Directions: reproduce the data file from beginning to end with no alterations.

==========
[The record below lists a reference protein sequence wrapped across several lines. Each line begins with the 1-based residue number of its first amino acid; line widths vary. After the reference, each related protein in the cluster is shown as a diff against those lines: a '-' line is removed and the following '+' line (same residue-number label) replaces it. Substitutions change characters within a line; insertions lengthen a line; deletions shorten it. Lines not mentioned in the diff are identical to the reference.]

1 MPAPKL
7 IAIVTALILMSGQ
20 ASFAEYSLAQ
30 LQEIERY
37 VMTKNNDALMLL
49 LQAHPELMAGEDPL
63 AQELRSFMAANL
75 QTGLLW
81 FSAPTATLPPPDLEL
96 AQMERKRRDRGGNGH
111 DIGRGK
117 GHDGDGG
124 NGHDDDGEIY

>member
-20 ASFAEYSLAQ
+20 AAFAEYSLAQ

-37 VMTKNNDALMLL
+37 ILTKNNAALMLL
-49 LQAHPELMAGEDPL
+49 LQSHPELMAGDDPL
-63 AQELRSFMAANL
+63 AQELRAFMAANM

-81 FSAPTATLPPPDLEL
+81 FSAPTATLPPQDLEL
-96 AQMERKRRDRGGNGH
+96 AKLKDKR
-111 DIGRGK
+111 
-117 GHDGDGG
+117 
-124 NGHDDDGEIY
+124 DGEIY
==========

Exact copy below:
[The record below lists a reference protein sequence wrapped across several lines. Each line begins with the 1-based residue number of its first amino acid; line widths vary. After the reference, each related protein in the cluster is shown as a diff against those lines: a '-' line is removed and the following '+' line (same residue-number label) replaces it. Substitutions change characters within a line; insertions lengthen a line; deletions shorten it. Lines not mentioned in the diff are identical to the reference.]

1 MPAPKL
7 IAIVTALILMSGQ
20 ASFAEYSLAQ
30 LQEIERY
37 VMTKNNDALMLL
49 LQAHPELMAGEDPL
63 AQELRSFMAANL
75 QTGLLW
81 FSAPTATLPPPDLEL
96 AQMERKRRDRGGNGH
111 DIGRGK
117 GHDGDGG
124 NGHDDDGEIY

>member
-20 ASFAEYSLAQ
+20 AAFAEYSLAQ

-37 VMTKNNDALMLL
+37 ILTKNNAALMLL
-49 LQAHPELMAGEDPL
+49 LQSHPELMAGDDPL
-63 AQELRSFMAANL
+63 AQELRAFMAANM

-81 FSAPTATLPPPDLEL
+81 FSAPTATLPPQDLEL
-96 AQMERKRRDRGGNGH
+96 AKLKDKR
-111 DIGRGK
+111 
-117 GHDGDGG
+117 
-124 NGHDDDGEIY
+124 DGEIY